What Is a Linux Distribution? (Simplified)

Making sense of GNU, package managers, and graphical desktop environments

Joe Cardillo
3 min readOct 27, 2021


A distribution is another word for an operating system, or OS.

There are a variety of distributions. However, all of them are essentially a collection of software based on the Linux kernel. (Remember: the kernel is the thing that communicates between the hardware and software.) The kernel is the base of the OS.

In addition to the Linux kernel, a typical Linux distribution includes:

  • GNU tools and libraries
  • Graphical desktop environment (window system)
  • Package manager
  • Default software

Let’s go through these one-by-one.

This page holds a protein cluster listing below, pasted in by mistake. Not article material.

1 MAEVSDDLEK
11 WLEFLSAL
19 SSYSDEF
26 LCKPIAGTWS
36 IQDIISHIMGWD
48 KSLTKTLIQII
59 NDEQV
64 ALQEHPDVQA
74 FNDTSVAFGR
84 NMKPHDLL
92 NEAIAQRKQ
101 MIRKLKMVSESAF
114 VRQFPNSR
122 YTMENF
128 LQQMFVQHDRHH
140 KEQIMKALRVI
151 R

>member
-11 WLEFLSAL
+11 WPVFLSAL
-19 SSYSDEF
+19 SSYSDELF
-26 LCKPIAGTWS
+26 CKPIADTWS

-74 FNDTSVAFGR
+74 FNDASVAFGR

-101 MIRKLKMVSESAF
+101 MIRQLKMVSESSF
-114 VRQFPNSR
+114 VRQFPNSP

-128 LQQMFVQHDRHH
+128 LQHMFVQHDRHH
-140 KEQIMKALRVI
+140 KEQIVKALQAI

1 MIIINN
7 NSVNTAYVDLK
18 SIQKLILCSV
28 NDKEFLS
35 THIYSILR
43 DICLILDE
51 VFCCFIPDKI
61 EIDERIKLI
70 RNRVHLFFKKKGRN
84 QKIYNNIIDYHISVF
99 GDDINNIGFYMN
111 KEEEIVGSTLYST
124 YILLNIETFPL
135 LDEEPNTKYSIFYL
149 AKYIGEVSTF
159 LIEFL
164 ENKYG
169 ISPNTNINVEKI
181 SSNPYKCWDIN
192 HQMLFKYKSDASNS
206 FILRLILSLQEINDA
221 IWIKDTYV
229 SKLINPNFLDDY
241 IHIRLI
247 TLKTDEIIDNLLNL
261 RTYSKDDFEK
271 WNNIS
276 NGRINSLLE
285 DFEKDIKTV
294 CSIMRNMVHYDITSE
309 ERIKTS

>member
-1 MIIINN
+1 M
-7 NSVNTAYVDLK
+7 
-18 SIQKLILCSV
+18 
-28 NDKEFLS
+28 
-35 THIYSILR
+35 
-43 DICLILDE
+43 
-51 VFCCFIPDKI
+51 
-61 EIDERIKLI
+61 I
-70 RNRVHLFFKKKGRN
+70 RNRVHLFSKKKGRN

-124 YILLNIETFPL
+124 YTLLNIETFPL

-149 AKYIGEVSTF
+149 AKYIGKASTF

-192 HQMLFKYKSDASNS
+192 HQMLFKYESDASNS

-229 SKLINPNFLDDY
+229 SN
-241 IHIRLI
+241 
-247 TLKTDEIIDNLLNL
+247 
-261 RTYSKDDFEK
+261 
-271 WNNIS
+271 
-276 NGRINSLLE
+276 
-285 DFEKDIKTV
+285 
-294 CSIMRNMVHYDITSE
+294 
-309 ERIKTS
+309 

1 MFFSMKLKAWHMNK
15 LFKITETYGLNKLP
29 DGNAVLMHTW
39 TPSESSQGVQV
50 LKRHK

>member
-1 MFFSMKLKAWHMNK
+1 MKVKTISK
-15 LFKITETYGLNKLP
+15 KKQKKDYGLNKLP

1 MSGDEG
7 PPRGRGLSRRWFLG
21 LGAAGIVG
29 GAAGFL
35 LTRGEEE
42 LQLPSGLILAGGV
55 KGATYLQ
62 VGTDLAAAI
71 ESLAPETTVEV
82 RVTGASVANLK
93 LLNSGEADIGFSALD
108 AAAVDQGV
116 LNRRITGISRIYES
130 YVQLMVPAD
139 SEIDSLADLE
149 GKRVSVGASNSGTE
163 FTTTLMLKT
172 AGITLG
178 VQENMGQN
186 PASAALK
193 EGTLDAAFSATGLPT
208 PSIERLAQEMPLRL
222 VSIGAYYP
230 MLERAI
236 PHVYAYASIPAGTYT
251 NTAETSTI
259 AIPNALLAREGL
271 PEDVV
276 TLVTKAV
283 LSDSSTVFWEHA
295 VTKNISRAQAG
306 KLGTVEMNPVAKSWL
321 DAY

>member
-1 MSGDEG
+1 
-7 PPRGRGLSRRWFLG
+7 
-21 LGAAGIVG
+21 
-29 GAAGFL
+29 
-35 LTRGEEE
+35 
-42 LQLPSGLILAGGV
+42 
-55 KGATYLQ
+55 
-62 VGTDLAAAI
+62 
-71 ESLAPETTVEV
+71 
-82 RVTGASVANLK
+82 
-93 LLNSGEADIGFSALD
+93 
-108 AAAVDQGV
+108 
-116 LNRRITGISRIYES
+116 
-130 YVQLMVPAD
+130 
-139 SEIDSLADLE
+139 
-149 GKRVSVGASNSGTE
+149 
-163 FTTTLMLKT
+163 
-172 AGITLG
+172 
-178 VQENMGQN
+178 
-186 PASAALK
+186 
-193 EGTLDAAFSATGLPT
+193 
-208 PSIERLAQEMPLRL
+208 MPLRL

GNU (pronounced guh-noo)

GNU is a collection of free software developed by Richard Stallman (who understandably argues Linux should be called GNU/Linux).

  • It includes some of the libraries you need to execute programs.
  • It can be used as an OS, or in parts with other operating systems.
  • Some common GNU tools you might recognize are GNU Compiler Collection (GCC), glibc, coreutils, binutils, and the Bash shell.
  • These are the tools that allow you to interact with the kernel, and to issue commands to your computer.

Graphical desktop environment (window system)

This is the screen that allows you to interact with your computer visually, rather than through the command line interface.

  • The window system is software that allows your computer to display graphical elements.
  • Without the window system, your graphical environment won’t work or exist.
  • As a Linux admin, you will primarily interact with…



Joe Cardillo

Technical Support Engineer at Linode | Linux & Kubernetes